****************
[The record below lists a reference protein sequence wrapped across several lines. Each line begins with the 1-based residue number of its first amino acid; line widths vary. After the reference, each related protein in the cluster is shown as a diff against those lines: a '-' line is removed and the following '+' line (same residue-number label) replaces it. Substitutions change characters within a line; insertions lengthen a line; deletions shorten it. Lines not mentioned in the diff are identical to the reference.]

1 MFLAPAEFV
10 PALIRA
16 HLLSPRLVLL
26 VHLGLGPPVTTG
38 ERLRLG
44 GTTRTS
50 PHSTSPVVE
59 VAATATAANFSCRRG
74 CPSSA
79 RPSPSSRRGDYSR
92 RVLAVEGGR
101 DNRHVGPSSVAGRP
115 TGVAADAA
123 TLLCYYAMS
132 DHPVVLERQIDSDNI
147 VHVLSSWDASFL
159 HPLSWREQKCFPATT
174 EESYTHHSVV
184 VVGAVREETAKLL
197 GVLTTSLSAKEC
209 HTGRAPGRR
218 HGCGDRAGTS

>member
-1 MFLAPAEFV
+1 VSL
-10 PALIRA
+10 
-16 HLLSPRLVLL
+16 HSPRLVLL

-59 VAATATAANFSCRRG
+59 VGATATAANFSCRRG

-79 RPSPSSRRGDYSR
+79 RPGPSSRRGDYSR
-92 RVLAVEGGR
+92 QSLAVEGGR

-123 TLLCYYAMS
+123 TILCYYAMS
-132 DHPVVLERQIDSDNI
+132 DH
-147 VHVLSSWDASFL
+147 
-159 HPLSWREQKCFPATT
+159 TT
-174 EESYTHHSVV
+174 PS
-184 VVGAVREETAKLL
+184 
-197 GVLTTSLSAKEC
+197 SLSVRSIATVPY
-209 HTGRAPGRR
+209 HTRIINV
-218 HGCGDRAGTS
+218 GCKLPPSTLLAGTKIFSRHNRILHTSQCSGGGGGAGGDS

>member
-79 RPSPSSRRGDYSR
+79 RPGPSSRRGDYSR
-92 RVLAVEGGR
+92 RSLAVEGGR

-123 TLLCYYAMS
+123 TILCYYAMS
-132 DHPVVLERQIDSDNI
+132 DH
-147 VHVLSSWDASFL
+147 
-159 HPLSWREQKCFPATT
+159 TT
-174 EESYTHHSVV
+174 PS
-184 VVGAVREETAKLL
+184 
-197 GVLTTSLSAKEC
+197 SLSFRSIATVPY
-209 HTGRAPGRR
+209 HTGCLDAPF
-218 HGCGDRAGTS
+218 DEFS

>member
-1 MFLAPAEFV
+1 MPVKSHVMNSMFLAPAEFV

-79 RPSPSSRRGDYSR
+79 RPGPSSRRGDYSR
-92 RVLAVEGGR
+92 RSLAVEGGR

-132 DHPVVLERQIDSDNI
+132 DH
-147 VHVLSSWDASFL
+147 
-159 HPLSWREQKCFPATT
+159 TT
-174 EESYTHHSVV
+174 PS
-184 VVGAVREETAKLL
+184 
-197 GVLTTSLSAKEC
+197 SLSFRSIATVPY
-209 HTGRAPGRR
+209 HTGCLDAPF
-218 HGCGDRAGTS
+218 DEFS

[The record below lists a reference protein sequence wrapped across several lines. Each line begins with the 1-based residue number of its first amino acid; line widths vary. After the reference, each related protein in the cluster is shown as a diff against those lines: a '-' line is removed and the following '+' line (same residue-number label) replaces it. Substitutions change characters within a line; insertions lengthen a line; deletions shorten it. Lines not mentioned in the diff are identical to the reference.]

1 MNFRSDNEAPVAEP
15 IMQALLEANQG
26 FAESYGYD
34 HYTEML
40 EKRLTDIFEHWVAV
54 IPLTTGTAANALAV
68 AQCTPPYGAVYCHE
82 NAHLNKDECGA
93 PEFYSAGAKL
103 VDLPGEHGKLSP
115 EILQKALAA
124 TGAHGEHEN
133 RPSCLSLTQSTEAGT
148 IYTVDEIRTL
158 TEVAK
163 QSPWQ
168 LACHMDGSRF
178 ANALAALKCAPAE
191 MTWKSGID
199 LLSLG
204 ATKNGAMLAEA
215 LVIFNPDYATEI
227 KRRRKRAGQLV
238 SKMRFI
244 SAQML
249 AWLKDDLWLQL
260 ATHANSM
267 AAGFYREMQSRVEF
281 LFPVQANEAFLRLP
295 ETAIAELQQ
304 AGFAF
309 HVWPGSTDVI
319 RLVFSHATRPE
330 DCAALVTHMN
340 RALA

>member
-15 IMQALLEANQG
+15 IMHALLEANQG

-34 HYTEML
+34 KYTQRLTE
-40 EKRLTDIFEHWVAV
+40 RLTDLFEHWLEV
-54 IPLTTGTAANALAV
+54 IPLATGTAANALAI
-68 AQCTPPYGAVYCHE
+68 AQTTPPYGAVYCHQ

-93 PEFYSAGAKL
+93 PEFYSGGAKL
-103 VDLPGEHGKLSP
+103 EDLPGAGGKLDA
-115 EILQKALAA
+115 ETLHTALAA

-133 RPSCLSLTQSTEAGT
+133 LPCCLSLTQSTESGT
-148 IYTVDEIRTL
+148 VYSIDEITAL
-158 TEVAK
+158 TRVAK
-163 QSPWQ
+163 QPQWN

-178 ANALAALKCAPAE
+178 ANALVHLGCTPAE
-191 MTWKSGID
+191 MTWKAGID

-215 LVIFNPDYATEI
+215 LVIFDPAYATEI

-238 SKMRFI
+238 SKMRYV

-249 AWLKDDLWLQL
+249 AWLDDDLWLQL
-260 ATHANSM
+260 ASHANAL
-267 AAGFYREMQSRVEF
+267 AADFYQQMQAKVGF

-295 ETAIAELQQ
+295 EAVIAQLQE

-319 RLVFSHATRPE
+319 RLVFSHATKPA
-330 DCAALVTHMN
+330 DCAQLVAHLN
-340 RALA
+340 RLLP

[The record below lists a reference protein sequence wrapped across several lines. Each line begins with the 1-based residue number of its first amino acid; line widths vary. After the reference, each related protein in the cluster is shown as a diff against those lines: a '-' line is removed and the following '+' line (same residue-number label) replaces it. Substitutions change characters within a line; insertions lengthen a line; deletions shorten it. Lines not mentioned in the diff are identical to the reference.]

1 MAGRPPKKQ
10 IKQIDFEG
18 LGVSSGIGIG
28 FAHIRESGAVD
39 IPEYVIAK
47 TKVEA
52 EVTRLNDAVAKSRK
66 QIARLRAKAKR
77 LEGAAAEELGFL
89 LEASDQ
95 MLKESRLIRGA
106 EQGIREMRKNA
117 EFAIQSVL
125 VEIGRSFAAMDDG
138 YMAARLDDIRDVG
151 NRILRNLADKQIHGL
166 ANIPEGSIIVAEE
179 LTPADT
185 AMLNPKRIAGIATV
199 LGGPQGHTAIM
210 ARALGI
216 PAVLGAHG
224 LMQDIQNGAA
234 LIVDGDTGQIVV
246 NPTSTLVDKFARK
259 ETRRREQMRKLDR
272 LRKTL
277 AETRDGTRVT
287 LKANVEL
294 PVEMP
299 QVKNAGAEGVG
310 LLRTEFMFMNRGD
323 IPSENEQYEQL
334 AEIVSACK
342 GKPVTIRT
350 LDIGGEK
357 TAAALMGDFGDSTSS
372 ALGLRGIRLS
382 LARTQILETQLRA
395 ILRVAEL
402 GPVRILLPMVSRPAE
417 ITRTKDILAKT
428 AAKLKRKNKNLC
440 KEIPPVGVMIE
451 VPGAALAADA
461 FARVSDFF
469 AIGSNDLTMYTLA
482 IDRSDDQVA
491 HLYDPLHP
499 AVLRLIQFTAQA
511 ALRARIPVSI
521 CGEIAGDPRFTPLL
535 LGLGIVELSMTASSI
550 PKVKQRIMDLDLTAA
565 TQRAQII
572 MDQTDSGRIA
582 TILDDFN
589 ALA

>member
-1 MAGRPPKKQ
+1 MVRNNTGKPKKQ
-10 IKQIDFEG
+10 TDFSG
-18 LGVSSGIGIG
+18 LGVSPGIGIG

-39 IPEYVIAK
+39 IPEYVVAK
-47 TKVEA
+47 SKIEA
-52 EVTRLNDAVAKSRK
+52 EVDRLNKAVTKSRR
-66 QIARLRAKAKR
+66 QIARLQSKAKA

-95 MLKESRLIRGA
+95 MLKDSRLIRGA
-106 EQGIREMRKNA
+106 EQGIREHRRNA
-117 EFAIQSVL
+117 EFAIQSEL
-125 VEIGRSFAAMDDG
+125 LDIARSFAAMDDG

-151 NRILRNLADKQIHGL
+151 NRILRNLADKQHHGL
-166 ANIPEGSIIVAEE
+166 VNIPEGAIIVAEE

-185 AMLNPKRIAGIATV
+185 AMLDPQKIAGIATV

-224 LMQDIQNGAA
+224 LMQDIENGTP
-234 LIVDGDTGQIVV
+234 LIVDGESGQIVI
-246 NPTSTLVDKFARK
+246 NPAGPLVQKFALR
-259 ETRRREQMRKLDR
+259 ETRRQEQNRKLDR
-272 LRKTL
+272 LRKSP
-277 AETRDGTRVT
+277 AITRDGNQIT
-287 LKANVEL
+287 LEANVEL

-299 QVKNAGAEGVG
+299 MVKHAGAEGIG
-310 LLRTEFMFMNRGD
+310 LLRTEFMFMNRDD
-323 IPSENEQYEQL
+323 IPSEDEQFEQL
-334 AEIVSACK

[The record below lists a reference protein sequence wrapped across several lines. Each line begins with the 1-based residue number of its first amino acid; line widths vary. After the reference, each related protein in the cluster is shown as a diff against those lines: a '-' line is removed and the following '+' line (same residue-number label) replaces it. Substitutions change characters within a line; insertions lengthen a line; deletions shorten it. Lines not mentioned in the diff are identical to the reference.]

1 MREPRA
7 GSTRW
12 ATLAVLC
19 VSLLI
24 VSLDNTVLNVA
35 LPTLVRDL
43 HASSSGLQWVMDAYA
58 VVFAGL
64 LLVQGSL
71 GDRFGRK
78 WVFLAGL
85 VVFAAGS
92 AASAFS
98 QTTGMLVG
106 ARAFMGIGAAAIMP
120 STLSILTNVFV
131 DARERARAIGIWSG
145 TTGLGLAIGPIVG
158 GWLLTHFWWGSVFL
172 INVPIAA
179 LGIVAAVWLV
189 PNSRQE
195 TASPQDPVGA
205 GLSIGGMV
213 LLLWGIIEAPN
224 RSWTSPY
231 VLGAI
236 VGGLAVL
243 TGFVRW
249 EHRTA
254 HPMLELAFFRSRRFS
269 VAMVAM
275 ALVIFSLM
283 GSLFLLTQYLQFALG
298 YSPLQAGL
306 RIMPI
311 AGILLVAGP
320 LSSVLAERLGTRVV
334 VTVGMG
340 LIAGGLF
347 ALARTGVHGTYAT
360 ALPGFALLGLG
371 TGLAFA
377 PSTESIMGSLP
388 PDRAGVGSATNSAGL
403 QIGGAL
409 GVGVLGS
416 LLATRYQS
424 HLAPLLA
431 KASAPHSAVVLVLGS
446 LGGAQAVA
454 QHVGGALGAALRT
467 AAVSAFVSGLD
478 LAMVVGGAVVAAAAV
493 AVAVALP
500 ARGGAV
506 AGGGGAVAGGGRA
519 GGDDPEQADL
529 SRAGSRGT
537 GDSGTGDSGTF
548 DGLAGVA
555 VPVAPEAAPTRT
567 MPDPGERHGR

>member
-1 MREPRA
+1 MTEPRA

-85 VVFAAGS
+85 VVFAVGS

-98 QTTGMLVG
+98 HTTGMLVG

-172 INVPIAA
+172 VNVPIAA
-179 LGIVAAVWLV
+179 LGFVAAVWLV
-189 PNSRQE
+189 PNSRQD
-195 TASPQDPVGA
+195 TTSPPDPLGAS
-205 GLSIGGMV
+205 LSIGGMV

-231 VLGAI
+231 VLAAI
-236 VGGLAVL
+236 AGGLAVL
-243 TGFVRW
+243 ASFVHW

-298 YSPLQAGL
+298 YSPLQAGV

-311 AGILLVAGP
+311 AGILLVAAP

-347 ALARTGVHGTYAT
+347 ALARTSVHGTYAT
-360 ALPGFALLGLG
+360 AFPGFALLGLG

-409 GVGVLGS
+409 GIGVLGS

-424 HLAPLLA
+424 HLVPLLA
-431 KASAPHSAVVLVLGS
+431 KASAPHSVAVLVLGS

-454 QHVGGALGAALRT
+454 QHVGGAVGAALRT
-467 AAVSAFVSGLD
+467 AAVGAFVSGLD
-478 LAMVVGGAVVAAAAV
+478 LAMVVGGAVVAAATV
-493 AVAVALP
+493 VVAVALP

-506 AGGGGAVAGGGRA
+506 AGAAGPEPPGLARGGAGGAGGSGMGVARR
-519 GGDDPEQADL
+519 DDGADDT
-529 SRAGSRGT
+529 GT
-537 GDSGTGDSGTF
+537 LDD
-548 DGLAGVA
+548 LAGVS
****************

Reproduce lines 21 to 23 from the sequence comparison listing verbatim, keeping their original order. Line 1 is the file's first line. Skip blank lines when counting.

197 GVLTTSLSAKEC
209 HTGRAPGRR
218 HGCGDRAGTS